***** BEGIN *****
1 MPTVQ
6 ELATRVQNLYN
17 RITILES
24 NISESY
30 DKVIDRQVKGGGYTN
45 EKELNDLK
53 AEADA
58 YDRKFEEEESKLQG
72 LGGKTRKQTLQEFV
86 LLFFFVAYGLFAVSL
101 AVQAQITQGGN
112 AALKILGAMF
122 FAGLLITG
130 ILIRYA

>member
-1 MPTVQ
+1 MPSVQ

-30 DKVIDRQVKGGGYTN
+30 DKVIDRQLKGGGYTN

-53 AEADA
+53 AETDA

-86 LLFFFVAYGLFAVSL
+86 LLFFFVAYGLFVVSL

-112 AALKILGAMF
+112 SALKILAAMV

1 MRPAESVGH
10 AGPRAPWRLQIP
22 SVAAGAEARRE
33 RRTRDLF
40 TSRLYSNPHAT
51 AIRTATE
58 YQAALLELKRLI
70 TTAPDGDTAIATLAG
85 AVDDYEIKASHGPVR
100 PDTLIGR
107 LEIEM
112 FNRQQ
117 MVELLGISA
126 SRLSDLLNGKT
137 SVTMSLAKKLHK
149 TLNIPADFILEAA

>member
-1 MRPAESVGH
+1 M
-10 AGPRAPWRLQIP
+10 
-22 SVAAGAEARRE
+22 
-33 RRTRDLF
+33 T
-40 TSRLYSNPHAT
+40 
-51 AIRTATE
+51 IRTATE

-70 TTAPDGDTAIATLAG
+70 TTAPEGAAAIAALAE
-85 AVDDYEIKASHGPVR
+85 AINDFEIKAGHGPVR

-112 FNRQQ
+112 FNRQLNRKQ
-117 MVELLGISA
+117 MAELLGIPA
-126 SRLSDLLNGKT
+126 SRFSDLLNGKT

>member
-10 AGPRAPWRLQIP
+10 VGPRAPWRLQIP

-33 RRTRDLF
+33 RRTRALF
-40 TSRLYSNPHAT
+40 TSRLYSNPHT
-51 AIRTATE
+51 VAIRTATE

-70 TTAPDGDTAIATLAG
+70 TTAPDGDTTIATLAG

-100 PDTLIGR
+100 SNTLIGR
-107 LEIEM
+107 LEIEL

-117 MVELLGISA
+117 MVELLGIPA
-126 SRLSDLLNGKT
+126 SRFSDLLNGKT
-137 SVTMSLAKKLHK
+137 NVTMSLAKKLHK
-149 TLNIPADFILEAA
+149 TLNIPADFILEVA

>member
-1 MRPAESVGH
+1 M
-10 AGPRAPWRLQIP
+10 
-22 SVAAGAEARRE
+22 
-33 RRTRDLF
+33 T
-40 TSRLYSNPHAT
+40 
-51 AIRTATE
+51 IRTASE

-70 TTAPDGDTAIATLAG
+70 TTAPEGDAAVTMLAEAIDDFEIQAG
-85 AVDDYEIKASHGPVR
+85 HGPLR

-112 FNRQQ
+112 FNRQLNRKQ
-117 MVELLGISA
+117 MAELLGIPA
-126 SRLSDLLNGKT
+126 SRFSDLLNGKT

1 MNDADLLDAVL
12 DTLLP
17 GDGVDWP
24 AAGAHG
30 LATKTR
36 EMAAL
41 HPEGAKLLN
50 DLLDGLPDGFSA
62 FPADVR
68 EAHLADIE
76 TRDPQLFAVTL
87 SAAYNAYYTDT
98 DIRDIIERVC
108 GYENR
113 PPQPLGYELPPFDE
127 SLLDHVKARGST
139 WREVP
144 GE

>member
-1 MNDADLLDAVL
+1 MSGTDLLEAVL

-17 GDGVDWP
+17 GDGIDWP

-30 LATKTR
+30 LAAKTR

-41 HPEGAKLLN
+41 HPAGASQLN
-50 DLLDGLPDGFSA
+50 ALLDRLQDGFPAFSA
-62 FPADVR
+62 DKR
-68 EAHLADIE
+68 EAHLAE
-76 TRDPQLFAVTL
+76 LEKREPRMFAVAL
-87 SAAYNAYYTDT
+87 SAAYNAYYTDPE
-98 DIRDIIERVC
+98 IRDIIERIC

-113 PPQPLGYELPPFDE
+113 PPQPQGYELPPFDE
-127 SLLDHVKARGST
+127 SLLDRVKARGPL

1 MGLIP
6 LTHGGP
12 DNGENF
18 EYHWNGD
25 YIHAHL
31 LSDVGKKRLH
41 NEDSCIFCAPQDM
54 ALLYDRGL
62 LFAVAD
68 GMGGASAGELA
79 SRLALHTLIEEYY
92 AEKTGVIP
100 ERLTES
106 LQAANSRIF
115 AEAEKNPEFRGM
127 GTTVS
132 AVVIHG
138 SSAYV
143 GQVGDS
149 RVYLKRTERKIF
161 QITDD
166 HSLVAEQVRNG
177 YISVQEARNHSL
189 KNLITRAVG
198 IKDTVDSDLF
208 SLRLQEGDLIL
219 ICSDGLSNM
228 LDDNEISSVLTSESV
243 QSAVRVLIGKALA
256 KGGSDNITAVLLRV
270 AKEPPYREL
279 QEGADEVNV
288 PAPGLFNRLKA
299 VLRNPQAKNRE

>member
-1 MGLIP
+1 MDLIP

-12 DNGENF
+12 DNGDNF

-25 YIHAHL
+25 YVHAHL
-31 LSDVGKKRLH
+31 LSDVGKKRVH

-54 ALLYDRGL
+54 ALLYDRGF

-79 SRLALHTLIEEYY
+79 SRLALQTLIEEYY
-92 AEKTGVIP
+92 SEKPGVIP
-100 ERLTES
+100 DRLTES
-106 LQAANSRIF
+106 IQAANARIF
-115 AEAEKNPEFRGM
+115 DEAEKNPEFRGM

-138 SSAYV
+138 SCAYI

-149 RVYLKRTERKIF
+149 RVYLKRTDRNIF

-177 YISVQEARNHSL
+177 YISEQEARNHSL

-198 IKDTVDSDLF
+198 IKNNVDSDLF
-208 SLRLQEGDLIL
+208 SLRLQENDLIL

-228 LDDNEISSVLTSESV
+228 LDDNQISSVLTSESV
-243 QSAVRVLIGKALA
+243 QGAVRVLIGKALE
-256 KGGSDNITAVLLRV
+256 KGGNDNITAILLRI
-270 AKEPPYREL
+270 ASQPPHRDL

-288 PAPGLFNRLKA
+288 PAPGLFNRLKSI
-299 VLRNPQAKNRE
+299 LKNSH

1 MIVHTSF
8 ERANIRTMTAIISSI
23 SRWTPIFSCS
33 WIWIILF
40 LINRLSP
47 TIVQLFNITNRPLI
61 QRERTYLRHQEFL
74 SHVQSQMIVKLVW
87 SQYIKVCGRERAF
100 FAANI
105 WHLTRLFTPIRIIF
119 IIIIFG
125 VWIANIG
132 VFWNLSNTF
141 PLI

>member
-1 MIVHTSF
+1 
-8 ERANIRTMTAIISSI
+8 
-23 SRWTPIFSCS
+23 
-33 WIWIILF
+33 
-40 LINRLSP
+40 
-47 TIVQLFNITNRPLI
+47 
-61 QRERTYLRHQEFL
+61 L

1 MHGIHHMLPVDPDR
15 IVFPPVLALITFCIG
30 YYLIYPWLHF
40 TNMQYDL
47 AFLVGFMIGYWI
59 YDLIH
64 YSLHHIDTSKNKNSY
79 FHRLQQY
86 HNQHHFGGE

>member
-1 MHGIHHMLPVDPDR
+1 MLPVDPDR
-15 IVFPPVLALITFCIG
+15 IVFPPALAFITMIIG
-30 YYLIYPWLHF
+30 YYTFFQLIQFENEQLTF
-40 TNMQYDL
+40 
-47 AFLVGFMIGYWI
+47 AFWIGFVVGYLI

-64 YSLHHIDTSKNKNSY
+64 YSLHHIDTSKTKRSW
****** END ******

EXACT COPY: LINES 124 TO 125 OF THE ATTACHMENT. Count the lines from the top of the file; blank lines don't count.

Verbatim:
108 GYENR
113 PPQPLGYELPPFDE